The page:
Driven by the premise that excellence is the result of aligning people, purpose and performance, Center for Executive Excellence facilitates training in leading self, leading teams and leading organizations. To learn more, visit us today at www.executiveexcellence.com or subscribe to receive CEE News!

The 5 Levels of Listening

Picture this. The CEO needs to make a decision about a cost-saving measure, and has turned to your team for advice. In support of the initiative to go paperless, she wants to eliminate either pens or pencils from use by employees across the organization. The program will be considered a success if it is rolled out in 30 days from today, 100% of employees have converted from the legacy writing instrument, and employee morale does not drop.

As ridiculous as this initiative may sound, the scenario sounds all too familiar. Teams are often given limited time, little supporting data, and high expectations to make decisions that will have enterprise-wide impact.

What is also familiar is that teams are working on several other initiatives with compressed due dates. When the topic of pens versus pencils comes up on the team meeting agenda, only one member of the team has a strong position. Let’s call him the Advocate. The Advocate has studied the issue, has prior experience with a successful rollout of a similar initiative, and has drafted a plan to share with the team.

When the issue is brought up at a meeting, the team members are scattered in focus, and don’t practice the listening skills that would take advantage of the Advocate’s expertise and passion. Instead, they fall into four types of listeners: Ignore, Volley, Judge, and Apply.

Ignore. The Ignorer must attend the meeting, but obviously has other issues pressing for his attention. He’s buried in his phone, but throws out occasional comments like “Uh huh” or “Wait. What are we talking about?” from time to time. His guiding statement is, “You’re not important to me right now.”

Volley. This person doesn’t really agree or disagree with the Advocate about this issue, but wants to be a part of the conversation to get his own remarks on record. He’s preparing his comeback while the Advocate is talking, and interrupts in mid-sentence. His guiding statement is, “You think that’s right/wrong, I can top that.”

Judge. She strongly disagrees with the Advocate about this issue. She’s constantly fact-checking, and making assumptions and conclusions before she hears out the Advocate. Her guiding statement is, “Here’s your problem.”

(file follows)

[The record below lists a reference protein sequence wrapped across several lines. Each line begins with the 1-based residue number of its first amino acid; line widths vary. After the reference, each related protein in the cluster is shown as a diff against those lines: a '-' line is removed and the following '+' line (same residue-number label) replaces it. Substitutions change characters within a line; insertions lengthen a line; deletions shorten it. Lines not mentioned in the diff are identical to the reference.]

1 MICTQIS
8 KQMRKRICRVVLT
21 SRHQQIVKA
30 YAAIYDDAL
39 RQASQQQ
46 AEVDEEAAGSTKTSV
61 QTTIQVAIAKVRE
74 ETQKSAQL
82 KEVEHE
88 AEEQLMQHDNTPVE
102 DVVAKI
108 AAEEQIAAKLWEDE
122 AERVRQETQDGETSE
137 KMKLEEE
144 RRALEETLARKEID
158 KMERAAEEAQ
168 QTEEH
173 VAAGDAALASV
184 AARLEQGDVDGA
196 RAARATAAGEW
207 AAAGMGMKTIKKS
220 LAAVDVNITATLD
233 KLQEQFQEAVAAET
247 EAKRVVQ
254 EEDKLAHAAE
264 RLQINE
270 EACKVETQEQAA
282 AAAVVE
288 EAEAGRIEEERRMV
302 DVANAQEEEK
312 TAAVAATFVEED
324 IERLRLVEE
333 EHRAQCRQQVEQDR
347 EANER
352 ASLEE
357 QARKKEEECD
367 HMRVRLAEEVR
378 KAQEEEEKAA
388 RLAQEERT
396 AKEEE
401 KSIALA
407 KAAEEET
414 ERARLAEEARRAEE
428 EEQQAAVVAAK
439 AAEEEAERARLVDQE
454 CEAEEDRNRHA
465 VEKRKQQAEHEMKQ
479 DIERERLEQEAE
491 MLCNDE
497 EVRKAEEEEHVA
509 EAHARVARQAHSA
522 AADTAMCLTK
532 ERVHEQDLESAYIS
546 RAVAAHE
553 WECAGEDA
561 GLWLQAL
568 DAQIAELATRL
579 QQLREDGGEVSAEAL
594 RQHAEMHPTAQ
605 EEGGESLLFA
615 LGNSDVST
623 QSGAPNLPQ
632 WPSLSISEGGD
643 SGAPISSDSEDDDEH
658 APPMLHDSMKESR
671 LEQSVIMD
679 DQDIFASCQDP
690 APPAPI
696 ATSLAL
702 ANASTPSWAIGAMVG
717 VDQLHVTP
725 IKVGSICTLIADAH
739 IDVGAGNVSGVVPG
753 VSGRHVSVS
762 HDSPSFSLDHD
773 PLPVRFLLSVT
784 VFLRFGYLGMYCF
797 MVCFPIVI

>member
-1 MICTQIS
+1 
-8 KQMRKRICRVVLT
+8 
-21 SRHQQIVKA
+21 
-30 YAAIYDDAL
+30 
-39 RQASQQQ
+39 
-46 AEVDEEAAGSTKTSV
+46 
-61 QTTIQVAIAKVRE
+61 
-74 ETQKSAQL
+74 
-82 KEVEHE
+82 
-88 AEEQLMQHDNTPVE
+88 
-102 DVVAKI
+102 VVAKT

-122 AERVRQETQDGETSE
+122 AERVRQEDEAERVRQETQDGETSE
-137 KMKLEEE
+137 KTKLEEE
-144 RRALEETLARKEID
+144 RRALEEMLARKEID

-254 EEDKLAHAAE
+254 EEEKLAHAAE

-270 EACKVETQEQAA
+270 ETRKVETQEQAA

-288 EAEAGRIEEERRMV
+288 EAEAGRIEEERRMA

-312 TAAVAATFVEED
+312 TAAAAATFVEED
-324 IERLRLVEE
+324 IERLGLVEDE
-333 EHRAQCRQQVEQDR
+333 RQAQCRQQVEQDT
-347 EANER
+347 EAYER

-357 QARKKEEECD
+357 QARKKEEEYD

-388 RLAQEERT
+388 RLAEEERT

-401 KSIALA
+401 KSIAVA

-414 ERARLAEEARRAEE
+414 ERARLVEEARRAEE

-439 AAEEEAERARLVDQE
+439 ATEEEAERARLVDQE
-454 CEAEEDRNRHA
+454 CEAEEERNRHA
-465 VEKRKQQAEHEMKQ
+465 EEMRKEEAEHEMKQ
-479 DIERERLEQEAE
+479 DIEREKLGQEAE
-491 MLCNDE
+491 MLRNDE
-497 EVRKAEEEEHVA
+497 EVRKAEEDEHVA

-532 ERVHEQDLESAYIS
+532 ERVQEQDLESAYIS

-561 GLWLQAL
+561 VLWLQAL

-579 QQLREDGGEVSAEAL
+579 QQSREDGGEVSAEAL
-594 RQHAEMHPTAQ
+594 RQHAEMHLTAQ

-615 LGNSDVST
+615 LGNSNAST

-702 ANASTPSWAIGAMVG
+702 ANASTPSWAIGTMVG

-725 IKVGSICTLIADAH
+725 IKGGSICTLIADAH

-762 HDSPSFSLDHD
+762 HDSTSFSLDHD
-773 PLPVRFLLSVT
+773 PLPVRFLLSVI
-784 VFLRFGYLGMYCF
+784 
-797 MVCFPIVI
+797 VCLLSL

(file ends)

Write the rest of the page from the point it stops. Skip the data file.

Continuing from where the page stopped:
Apply. This person considers the Advocate a subject matter expert and is here to learn, but not ask clarifying questions or offer feedback. She pays close attention as she downloads information from the Advocate and her other teammates. Her guiding statement is, “What can I take away and keep myself safe?”

Scenarios like this play out all too often. The ability for teams to share information, and make decisions gets bogged down by the inability to listen. Instead, we accept unproductive listening behavior. We let Ignoring, Volleying, Judging, and Applying pass for listening. But to truly hear one another productively, we must practice listening with empathy, as follows:

Empathize. Team members don’t initially agree or disagree with the Advocate, but are present to the Advocate’s words and, more importantly, are open to being changed by what is said. They give their full attention to the Advocate’s words and body language. They stay curious, make an emotional connection, and forget their own agenda. Their guiding statement is, “What are you experiencing?”

Listening with empathy takes practice. It requires being fully present to the thoughts and feelings of others, setting aside our ego, and being open to information that may change our paradigm about an issue. As you go through your workday, take note of how many of the five levels of listening take place among your team members, and how your team would benefit by practicing listening with empathy.

Question: Which of the five levels of listening do you hear in your team meetings?

Download our 5 Levels of Listening free resource. Ask yourself which of these 5 levels of Listening are you participating in. If you find yourself regularly falling into the Ignoring, Volleying, Judging, or Applying levels of listening, take some time to remember the prescription for that level, so that you can become a more Empathetic listener.

 

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CEE News is designed to help you with the challenges you face every day by sharing infographics, white papers, best practices, and spotlighting businesses that are getting it right. I hope you’ll subscribe to CEE News and it becomes a resource that continually adds value to your walk as a leader. If I can be of assistance in any way, please don’t hesitate to reach out!

4 Easy Ways to Improve Employee Engagement Now!

Every week, we talk to leaders who are responsible for making sweeping organizational changes. Some are going through mergers. Some are opening new international markets. Others are leading major rebranding initiatives.

Change is pervasive in our society and a fact of life in organizations. It’s easy to get caught up in the sexy complexities of organizational change. So easy, in fact, that we can forget to connect with what our employees are doing each day to keep the engines running. If that disconnect is too great, we run the risk of creating lasting damage.